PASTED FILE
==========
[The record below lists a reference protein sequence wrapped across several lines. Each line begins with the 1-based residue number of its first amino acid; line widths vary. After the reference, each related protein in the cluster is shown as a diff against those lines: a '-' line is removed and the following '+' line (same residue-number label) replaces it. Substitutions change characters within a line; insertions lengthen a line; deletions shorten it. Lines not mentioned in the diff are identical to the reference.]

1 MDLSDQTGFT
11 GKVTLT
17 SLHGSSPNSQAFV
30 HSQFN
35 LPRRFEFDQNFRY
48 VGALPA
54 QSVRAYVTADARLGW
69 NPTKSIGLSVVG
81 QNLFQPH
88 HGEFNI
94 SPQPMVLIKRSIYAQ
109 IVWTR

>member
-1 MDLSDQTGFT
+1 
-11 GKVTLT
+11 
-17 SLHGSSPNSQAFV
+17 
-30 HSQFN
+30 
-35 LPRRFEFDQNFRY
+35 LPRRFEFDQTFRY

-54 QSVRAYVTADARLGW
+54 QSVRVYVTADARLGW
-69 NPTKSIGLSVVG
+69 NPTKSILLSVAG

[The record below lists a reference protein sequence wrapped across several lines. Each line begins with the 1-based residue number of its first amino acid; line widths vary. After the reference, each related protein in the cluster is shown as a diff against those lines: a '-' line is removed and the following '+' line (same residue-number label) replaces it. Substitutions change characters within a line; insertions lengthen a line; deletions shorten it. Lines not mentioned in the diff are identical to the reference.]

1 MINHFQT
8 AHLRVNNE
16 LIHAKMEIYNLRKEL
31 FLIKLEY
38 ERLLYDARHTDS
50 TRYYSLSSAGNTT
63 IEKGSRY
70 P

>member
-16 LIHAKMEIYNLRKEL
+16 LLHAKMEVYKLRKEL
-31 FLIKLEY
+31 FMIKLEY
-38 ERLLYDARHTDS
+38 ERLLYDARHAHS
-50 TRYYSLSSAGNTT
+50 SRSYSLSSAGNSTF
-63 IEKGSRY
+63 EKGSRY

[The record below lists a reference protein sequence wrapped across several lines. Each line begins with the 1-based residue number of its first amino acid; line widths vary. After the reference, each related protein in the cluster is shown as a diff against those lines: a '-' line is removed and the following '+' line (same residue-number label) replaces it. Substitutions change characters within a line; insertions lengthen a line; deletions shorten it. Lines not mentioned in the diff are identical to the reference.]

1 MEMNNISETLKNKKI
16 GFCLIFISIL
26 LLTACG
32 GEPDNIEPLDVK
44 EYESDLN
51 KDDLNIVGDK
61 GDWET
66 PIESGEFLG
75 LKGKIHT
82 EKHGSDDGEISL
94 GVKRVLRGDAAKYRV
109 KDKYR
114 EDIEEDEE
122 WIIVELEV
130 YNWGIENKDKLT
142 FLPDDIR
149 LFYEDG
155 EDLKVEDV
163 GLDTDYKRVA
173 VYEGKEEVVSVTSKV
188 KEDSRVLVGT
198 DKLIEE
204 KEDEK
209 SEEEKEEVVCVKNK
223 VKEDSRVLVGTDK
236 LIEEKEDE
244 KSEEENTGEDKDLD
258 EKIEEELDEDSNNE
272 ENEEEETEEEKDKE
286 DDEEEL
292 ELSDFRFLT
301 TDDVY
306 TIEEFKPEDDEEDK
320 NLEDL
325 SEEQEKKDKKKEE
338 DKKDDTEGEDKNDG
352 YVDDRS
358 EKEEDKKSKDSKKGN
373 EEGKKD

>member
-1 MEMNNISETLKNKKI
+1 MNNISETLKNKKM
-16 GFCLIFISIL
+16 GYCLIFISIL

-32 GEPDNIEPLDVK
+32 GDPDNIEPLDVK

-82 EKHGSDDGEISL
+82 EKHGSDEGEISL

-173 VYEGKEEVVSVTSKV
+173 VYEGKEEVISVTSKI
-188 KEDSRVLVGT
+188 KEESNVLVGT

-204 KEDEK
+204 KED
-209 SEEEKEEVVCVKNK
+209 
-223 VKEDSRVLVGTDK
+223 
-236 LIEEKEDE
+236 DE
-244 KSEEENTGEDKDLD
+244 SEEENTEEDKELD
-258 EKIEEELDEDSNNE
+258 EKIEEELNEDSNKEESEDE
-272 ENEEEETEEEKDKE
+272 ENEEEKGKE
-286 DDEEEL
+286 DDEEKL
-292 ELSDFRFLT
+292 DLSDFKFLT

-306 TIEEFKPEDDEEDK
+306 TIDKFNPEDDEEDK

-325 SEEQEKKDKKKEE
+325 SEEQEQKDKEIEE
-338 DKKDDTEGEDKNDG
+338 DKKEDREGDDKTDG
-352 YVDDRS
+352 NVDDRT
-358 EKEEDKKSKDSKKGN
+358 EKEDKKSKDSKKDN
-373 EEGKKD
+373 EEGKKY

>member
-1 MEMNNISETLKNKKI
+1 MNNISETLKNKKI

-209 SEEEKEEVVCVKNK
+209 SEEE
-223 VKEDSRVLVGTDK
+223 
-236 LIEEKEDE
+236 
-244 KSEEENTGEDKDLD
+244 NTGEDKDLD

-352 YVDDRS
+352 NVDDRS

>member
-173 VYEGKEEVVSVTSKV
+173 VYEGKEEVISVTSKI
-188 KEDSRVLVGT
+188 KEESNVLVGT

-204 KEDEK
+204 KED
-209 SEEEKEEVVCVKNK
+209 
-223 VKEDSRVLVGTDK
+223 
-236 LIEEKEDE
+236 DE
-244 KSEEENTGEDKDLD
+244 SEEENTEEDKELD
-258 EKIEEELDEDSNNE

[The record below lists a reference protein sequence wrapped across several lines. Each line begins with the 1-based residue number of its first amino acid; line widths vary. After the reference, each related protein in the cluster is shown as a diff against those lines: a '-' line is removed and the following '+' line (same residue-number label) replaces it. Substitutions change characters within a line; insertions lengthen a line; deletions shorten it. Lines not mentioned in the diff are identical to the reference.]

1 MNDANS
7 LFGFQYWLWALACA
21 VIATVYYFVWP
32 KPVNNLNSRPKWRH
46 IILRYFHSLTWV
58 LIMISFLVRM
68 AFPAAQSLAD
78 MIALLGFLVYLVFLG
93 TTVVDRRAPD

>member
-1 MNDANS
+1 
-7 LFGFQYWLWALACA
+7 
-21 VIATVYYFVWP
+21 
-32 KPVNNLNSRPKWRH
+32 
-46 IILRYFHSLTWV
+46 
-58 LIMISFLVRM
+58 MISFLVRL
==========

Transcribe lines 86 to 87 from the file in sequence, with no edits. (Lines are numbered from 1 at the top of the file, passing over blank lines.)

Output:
352 YVDDRS
358 EKEEDKKSKDSKKGN